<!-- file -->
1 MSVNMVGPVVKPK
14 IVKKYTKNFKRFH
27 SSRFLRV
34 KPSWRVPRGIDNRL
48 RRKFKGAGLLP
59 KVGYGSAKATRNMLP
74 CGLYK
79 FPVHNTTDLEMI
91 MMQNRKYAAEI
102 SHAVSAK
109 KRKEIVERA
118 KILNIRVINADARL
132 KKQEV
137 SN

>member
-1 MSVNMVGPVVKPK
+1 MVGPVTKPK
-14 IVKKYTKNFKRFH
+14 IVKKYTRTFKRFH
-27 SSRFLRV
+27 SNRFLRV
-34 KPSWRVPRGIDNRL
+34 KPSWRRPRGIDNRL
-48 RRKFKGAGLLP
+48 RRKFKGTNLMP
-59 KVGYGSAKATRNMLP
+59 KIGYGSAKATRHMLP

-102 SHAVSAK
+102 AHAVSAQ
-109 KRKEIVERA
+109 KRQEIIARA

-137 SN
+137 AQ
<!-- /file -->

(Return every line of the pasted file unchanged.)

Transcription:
1 MSVNMVGPVVKPK
14 IVKKYTKNFKRFH
27 SSRFLRV
34 KPSWRVPRGIDNRL
48 RRKFKGAGLLP
59 KVGYGSAKATRNMLP
74 CGLYK
79 FPVHNTTDLEMI
91 MMQNRKYAAEI
102 SHAVSAK
109 KRKEIVERA
118 KILNIRVINADARL
132 KKQEV
137 SN

>member
-1 MSVNMVGPVVKPK
+1 MVGPVTKPK
-14 IVKKYTKNFKRFH
+14 IVKKYTRTFKRFH
-27 SSRFLRV
+27 SNRFLRV
-34 KPSWRVPRGIDNRL
+34 KPSWRRPRGIDNRL
-48 RRKFKGAGLLP
+48 RRKFKGTNLMP
-59 KVGYGSAKATRNMLP
+59 KIGYGSAKATRHMLP

-102 SHAVSAK
+102 AHAVSAQ
-109 KRKEIVERA
+109 KRQEIIARA

-137 SN
+137 AQ